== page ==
Summary
The atmosphere of Earth is the layer of gases, known collectively as air, retained by Earth's gravity that surrounds the planet and forms its planetary atmosphere. The atmosphere of Earth creates pressure, absorbs most meteoroids and ultraviolet solar radiation, warms the surface through heat retention (greenhouse effect), allowing life and liquid water to exist on the Earth's surface, and reduces temperature extremes between day and night (the diurnal temperature variation). As of 2023, by mole fraction (i.e., by number of molecules), dry air contains 78.08% nitrogen, 20.95% oxygen, 0.93% argon, 0.04% carbon dioxide, and small amounts of other gases. Air also contains a variable amount of water vapor, on average around 1% at sea level, and 0.4% over the entire atmosphere. Air composition, temperature, and atmospheric pressure vary with altitude. Within the atmosphere, air suitable for use in photosynthesis by terrestrial plants and breathing of terrestrial animals is found only in Earth's troposphere. Earth's early atmosphere consisted of gases in the solar nebula, primarily hydrogen. The atmosphere changed significantly over time, affected by many factors such as volcanism, life, and weathering. Recently, human activity has also contributed to atmospheric changes, such as global warming, ozone depletion and acid deposition. The atmosphere has a mass of about 5.15 kg, three quarters of which is within about of the surface. The atmosphere becomes thinner with increasing altitude, with no definite boundary between the atmosphere and outer space. The Kármán line, at or 1.57% of Earth's radius, is often used as the border between the atmosphere and outer space. Atmospheric effects become noticeable during atmospheric reentry of spacecraft at an altitude of around . Several layers can be distinguished in the atmosphere, based on characteristics such as temperature and composition. The study of Earth's atmosphere and its processes is called atmospheric science (aerology), and includes multiple subfields, such as climatology and atmospheric physics.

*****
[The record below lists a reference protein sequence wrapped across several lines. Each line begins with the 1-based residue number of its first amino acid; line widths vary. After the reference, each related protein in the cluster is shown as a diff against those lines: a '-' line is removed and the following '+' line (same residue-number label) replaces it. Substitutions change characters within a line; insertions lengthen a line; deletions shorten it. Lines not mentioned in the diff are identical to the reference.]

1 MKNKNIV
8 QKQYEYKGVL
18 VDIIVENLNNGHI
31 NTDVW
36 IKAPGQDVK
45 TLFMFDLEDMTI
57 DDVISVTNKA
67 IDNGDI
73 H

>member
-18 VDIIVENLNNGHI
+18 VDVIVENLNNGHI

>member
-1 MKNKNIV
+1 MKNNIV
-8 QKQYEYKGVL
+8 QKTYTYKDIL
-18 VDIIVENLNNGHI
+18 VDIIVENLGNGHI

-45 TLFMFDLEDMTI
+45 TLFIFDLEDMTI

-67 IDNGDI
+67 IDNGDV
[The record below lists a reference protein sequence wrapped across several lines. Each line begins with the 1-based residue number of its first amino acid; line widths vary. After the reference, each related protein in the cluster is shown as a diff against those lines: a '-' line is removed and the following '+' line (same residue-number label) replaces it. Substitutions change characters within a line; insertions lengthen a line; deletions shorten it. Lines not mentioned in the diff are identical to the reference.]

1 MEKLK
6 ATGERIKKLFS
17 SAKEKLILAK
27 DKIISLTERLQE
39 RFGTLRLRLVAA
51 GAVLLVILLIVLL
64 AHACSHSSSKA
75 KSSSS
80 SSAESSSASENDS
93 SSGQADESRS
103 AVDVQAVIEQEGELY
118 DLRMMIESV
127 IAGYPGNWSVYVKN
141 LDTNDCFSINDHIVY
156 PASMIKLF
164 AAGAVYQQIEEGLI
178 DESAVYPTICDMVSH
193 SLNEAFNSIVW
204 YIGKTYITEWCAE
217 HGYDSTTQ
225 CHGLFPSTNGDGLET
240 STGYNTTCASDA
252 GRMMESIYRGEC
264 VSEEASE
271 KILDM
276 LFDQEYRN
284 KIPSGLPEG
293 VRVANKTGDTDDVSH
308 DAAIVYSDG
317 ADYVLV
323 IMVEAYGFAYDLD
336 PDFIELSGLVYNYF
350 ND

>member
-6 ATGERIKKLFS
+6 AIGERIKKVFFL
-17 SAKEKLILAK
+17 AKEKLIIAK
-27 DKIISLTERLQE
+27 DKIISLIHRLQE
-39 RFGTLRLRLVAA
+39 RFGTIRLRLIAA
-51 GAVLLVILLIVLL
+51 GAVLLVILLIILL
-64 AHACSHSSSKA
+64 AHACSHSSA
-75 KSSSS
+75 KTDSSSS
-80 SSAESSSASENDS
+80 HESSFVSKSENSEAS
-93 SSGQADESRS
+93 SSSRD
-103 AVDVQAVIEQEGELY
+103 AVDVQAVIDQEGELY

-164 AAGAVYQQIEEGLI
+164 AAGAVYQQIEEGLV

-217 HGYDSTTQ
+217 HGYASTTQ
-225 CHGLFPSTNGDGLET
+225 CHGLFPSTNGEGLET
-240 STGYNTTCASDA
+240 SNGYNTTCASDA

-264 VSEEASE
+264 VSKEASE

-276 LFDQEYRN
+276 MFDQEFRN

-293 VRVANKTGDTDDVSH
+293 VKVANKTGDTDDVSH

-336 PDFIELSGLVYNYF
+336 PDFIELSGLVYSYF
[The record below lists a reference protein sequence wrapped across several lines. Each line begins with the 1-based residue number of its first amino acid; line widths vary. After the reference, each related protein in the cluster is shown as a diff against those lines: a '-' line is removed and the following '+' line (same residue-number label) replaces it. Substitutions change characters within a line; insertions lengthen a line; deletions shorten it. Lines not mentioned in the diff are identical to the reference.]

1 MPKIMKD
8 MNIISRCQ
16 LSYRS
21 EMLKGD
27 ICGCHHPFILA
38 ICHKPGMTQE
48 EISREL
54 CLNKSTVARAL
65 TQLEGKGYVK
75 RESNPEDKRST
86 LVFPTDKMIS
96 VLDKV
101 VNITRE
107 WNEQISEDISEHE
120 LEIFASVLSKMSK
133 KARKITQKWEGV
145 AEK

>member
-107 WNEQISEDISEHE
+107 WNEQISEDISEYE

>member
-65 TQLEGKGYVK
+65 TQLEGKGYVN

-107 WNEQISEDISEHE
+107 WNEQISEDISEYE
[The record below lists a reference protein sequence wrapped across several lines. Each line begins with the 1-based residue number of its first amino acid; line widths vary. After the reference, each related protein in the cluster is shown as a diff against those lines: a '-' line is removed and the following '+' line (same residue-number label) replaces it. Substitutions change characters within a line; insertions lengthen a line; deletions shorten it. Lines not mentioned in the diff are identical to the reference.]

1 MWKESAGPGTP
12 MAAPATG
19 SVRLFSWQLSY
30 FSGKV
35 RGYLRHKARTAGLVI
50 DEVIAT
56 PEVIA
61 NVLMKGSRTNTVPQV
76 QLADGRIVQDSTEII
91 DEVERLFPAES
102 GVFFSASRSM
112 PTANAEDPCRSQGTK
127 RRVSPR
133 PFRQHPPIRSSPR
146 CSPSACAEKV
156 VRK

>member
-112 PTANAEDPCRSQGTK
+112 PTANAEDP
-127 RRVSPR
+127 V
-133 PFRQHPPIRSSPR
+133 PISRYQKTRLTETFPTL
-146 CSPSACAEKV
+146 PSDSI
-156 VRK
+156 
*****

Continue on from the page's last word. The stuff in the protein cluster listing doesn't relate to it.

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The Alfvenic nature of chromospheric swirls

Aleksi Antoine Bossart, Andrea Francesco Battaglia

Context. Observations show that small-scale vortical plasma motions are ubiquitous in the quiet solar atmosphere. They have received increasing attention in recent years because they are a viable cand
EDP SCIENCES S A2021

Temporary pause in the growth of atmospheric ethane and propane in 2015–2018

Hélène Paule Angot

Atmospheric non-methane hydrocarbons (NMHCs) play an important role in the formation of secondary organic aerosols and ozone. After a multidecadal global decline in atmospheric mole fractions of ethan
2021
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